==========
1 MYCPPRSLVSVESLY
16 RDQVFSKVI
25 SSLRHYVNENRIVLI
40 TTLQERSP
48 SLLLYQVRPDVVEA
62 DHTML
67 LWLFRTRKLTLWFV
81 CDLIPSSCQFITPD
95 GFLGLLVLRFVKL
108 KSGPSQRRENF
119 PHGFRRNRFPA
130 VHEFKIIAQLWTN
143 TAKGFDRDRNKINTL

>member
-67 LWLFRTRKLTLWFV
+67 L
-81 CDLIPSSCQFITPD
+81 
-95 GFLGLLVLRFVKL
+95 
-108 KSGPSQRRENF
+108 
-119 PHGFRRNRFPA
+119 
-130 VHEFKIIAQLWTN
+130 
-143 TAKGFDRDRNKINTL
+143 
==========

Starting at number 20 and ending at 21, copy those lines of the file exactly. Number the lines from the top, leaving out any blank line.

+95 
-108 KSGPSQRRENF